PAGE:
Last updated: May 27. 2014 12:26AM - 354 Views
By Bill Taylor

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It seems to me that we come into contact with talented, capable folks every day, but often don’t realize how competent they are. The reason? They provide us with service of some kind, which we expect and accept, but we usually don’t pay much attention to those who provide the service - they are essentially “invisible” people.

Yep, we simply take them and their work for granted, . That’s the thought triggered in my noggin by some recent events.

Not long ago I had occasion to visit our local bank. As I entered I noticed there were no other customers waiting but the ladies in the two teller windows were both busy with some kind of paperwork. Jan, however, looked up, recognized me, and beckoned me to come to her window. She then said something like, “ Hi, I’ll be with you in a minute.” and proceeded to feed pieces of paper rapidly into a machine, punch keys or buttons, and made short order of the task. Frankly I was fascinated with her speed and accuracy and asked her if there was some special school to learn how to do all that kinda stuff. She laughed and said, “No school, — just years of experience and I’m still learning.”

When my business was concluded there were still no customers waiting so Jan and I had a few minutes to chat - actually she was answering my questions about her job. The gist of that conversation was how each customer Jan sees has some particular need or problem to be addressed and expects her to be knowledgeable about and capable of handling. In short, she is responsible to make sure the customer walks away satisfied regardless of how difficult or complex the need or problem might be. The irony is that the more successful she is in applying her knowledge and proficiency the more she becomes one of the “invisible” people. Hmm. How about them apples?

OK, stay with me because I’m changing the setting, but I’m staying on subject. Not long ago my Sweetheart-for-Life had a “girls’ night out” with some longtime friends leaving me to take care of my own evening meal. Instead of exercising my own culinary expertise I decided to visit a very popular local combination bar and restaurant so I could enjoy someone else’s cooking.

When I arrived I was told to sit anywhere I wished and so chose a place just inside the bar - a spot against the wall perfectly suited for a guy eating alone. I was shortly approached by Barbara, my “server” - I still prefer “waitress”, but don’t want to alert the “politically correct” police. Anyway, I knew what I wanted (fish and chips with a tall, cool one) so ordering didn’t take long. She said she would get my order in right away - which she promptly did by keying in the information on a wall-mounted electronic device. She reappeared shortly with my drink and not long afterwards with my salad.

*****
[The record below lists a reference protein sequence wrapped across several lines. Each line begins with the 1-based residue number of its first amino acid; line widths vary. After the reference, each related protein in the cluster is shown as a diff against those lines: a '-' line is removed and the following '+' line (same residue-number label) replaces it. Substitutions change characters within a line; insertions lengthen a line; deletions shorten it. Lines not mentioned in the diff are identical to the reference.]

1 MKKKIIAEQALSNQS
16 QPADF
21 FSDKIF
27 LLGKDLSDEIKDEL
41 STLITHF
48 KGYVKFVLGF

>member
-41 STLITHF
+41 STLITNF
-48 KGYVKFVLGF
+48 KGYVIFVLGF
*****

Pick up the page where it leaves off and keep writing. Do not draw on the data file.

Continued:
As I was waiting for my hot food, I took the opportunity to kinda look around — I was in position to see the entire bar and a good portion of the restaurant area.

I soon realized I was watching some really talented, experienced “servers” at work. These young women were almost constantly in motion - each taking care of a number of customers all at the same time. I was impressed by the way they tracked where each customer was in the seating/ordering/eating/departing process.

And talk about economy of motion - these servers moved so smoothly from one task to another the scene almost looked as if it was choreographed. In particular I noticed how the servers kept track of when food was delivered from the kitchen to a food staging area. Boy, that food was picked up and delivered in a minute or two - and so Barbara served my fish and chips hot the way they should be served. But guess what? Here was another situation where the more successful the service provider is, the more “invisible”, the more faceless, that individual becomes. Kinda contradictory notions aren’t they?

Contradictory, but true. Jobs like these, and there are many, aren’t rocket science or brain surgery, but they sure aren’t easy. Nope, to the contrary they require skill, knowledge, and are demanding - mentally, psychologically and often physically. It’s just that we generally don’t recognize the worth of those filling these jobs.

You know, a simple “Thank you” followed by the person’s name would go a long way towards putting a face on the faceless and penetrating that shroud of invisibility society has placed on these friends and neighbors who provide us with such valuable service. At least that’s how it seems to me.

Bill Taylor, a Greene County Daily columnist and area resident, may be contacted at solie1@juno.com.

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